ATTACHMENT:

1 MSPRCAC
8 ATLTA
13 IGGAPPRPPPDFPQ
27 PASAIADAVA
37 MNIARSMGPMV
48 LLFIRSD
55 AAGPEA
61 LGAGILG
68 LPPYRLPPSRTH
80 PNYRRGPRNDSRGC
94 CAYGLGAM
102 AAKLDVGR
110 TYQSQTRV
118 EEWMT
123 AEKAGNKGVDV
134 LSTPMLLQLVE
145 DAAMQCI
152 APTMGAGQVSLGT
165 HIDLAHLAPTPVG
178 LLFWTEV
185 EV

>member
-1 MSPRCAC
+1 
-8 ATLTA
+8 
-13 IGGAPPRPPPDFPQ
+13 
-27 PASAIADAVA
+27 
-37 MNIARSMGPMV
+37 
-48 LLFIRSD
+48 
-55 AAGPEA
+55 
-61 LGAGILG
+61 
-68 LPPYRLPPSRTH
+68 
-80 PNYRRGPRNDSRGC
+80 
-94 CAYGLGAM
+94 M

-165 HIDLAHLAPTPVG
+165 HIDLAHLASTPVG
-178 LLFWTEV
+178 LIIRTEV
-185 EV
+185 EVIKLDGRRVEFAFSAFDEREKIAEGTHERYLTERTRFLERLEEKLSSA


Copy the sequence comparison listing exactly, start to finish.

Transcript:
1 MSPRCAC
8 ATLTA
13 IGGAPPRPPPDFPQ
27 PASAIADAVA
37 MNIARSMGPMV
48 LLFIRSD
55 AAGPEA
61 LGAGILG
68 LPPYRLPPSRTH
80 PNYRRGPRNDSRGC
94 CAYGLGAM
102 AAKLDVGR
110 TYQSQTRV
118 EEWMT
123 AEKAGNKGVDV
134 LSTPMLLQLVE
145 DAAMQCI
152 APTMGAGQVSLGT
165 HIDLAHLAPTPVG
178 LLFWTEV
185 EV

>member
-1 MSPRCAC
+1 
-8 ATLTA
+8 
-13 IGGAPPRPPPDFPQ
+13 
-27 PASAIADAVA
+27 
-37 MNIARSMGPMV
+37 
-48 LLFIRSD
+48 
-55 AAGPEA
+55 
-61 LGAGILG
+61 
-68 LPPYRLPPSRTH
+68 
-80 PNYRRGPRNDSRGC
+80 
-94 CAYGLGAM
+94 M

-165 HIDLAHLAPTPVG
+165 HIDLAHLASTPVG
-178 LLFWTEV
+178 LIIRTEV
-185 EV
+185 EVIKLDGRRVEFAFSAFDEREKIAEGTHERYLTERTRFLERLEEKLSSA